'What was unique in the NT drama of salvation was not that Jesus was God, but that in Jesus of Nazareth, God had become a human being. It was the humbleness of God, and not the exaltation of God, that was and is the crowning glory of the Christian gospel.' p 115

The gospel experienced the continuous threat of perversion in the early church through the foreign practices of initiates drawn from the mystery religions and pagan cults. 'It is in these later Gospels that one sees the wild inventiveness that is wrongly suspected of the early church.' p 57 Still today there is the ever-present drive for religious experience to substitute the objective revelation of God in the Bible, but nonetheless, Edwards reminds us quite rightly that 'The gospel, of course, is also an experience, but an experience of grace, which is a different kind of experience. Mysteries promised an emotional experience in life; Christianity, which appealed to the will and mind, promised a new life.' p 137

This book seeks to reclaim the ground lost to pluralism by acknowledging that Christ is the one true Savior, and that all other religions fall short of the mark. Any who espouse to this solid view, will find this critique to be unquestionably vital to a robust Christian faith presented to a fallen world. The uniqueness of the Son of God has saving power. Especially Edward's contrasting look at the gospel and 'Not By Mystery Religions' is enlightening reading. 'The Mysteries, both then and now, are expressions of human longings; the gospel was, is, and ever will be a demonstration of God's longing.' p 139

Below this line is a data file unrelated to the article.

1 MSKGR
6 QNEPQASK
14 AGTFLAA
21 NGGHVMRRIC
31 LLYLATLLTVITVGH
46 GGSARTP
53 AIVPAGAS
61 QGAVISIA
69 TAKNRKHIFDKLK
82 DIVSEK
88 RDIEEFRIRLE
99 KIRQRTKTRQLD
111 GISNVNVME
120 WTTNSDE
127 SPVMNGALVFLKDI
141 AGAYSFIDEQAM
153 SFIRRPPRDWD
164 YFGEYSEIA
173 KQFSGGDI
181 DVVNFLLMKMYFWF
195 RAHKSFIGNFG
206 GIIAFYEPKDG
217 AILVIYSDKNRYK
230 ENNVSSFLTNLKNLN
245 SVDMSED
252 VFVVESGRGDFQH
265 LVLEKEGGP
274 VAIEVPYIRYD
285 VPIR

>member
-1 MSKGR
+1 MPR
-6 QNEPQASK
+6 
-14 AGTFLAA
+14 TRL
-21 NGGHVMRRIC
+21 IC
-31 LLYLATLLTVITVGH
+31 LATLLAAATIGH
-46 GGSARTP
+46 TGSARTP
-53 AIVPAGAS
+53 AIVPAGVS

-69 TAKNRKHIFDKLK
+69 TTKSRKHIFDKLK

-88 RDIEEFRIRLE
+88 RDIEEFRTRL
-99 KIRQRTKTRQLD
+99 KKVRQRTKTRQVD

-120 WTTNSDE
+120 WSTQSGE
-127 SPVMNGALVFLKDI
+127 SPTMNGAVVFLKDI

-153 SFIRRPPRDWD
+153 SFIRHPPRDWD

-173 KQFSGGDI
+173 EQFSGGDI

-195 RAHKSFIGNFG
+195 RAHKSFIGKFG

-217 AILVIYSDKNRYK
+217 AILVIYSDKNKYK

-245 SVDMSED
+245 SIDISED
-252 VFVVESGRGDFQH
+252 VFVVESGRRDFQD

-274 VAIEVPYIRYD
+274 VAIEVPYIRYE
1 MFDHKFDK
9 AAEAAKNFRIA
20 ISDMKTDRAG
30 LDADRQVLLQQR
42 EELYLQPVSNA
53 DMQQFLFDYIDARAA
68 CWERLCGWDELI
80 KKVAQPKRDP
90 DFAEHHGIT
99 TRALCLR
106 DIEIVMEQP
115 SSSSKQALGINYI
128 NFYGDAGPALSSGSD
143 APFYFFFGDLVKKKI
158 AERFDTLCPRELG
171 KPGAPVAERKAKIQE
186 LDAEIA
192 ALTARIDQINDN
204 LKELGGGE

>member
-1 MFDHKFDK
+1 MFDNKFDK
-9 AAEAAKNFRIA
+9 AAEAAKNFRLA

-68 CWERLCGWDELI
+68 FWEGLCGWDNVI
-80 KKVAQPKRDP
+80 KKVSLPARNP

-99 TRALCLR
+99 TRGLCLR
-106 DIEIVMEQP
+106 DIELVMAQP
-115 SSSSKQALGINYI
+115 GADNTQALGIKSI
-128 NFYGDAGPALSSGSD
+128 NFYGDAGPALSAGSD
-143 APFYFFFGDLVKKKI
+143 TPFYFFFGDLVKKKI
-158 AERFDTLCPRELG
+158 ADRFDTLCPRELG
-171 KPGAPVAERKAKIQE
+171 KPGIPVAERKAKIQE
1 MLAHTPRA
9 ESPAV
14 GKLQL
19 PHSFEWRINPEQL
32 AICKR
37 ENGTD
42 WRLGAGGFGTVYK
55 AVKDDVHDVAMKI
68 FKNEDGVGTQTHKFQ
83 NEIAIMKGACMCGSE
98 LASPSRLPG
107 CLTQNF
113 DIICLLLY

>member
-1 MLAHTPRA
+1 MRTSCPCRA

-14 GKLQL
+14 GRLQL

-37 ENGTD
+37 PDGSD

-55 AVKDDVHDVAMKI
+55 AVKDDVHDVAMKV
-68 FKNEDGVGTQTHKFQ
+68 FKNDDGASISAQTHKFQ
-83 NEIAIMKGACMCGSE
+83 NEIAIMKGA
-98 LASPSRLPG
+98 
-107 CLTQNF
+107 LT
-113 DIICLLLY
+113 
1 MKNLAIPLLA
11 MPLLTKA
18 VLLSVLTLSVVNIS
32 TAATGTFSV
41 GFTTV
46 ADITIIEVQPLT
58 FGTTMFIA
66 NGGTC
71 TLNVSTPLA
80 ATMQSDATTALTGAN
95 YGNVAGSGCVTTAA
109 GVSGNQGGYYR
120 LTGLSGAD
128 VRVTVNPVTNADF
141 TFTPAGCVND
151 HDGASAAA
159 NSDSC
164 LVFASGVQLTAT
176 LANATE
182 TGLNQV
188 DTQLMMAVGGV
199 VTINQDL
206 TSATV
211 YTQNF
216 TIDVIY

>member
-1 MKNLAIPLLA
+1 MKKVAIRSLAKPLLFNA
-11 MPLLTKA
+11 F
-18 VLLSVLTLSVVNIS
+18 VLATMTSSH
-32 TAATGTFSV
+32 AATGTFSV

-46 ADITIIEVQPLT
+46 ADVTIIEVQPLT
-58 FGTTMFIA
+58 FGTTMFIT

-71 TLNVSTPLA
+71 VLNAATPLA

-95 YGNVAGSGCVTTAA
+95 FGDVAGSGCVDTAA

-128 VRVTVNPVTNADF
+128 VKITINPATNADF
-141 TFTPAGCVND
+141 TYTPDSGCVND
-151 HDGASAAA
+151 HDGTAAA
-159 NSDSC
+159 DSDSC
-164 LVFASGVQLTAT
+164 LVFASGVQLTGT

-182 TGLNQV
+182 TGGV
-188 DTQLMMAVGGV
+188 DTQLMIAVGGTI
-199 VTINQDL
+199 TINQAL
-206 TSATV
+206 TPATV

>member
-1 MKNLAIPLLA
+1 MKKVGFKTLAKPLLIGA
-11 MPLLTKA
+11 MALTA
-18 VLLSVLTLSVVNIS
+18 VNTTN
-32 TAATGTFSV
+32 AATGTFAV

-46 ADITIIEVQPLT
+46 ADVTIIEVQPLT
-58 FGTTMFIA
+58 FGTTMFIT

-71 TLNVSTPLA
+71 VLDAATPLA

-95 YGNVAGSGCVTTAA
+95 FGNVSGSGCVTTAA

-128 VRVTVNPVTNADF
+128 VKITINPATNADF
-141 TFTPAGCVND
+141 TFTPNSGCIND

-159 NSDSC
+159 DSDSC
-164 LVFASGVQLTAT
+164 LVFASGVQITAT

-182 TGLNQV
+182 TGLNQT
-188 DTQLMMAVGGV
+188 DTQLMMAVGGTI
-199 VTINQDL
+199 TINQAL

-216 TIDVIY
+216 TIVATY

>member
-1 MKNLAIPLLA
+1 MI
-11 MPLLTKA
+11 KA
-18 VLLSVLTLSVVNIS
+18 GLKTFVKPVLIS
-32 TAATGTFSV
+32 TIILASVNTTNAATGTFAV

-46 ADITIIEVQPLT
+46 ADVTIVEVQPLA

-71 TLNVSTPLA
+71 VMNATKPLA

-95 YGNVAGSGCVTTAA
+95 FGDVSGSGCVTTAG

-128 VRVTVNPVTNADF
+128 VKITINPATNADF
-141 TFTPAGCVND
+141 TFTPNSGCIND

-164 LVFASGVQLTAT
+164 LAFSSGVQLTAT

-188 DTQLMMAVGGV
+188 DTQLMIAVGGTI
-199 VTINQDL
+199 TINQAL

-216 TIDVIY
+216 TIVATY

Edwards offers a much needed book and an uncompromising stand. He articulates what so many sense is wrong with the post-modern generation. Fables and endless genealogies all become minuscule in the light of Christ and the faithfulness of God, 'when we review the interface of biblical faith vis-à-vis other religions in the ancient world'. p 227 Added to this, Edwards has genuine writing flair and I appreciated his ability to inform, as this turned out to be a very stimulating read.
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4 of 5 people found the following review helpful